Restaurants to check out -
Muru is highly rated and really good but book way in advance, http://www.murudining.fi/ravintola/in-english -
I also liked Saga though a bit cheesy http://www.asrestaurants.com/EN/restaurants/saaga/presentation.html
and Restaurant Sipuli (literally the Onion) which has pretty good Russian food - bear is on the menu! http://www.ravintolasipuli.fi/en
Zetor is cheap and an experience so check it out -
Drinking is very popular in Helsinki and some interesting local drink are the Salmiakki shots, and Terva shots - worth checking out - and the local beers are also pretty decent. Shame you'll miss the berry season, the blueberries in Finland are the best in the world, in my humble opinion. Maybe you could ask your friend to stick some in the freezer for you so you can try Mustikka maito - the simplest but yummiest finnish dessert - blueberries in milk with a pinch of sugar. Mmmmmm! Hope this helps and feel free to ask me anything. Welcome and dress warm!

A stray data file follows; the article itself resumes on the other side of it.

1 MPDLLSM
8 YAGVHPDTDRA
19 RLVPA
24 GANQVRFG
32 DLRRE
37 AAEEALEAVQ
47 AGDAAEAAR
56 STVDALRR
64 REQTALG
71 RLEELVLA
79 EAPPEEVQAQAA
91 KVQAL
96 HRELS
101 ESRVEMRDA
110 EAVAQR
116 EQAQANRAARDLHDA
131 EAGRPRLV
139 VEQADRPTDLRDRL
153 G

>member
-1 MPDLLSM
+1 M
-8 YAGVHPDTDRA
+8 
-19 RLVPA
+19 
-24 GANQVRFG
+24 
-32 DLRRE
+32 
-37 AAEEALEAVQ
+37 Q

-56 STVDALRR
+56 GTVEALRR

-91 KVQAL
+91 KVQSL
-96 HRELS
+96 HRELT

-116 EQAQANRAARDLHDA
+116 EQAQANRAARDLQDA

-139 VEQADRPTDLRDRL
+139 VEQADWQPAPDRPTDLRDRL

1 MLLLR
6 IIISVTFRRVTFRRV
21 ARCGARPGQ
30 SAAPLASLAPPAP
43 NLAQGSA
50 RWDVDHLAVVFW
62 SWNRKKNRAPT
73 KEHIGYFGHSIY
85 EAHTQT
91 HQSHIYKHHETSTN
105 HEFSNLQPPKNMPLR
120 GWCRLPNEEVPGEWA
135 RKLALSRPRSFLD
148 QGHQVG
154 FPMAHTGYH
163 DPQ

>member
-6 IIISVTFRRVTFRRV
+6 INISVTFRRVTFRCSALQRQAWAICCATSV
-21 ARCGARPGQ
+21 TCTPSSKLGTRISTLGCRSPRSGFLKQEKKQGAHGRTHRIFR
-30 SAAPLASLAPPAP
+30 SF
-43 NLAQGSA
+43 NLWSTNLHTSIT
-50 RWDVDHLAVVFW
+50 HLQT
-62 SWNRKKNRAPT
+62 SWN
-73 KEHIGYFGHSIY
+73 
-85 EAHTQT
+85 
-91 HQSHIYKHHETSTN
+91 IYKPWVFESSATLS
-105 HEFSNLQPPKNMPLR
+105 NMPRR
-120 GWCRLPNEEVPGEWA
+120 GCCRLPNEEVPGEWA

These are excellent ideas - thanks so much guys! And its true, Ben hates being fed pureed jarred baby food but the banana pancakes I made him today was a hit! I'm definitely going to check out those links and try out fish next! Any ideas whether kidney beans are good for kids?
We always had lentils and rice, with yogurt and chutneys. Nowadays I do a big pot of stew with beans to have with red rice, or couscous salad with cashews, celery, peas, peppers, corn and red onion plus feta cheese and quite often left over veg as topping on pizza. I do love me some pasta with brown butter and fresh herbs though..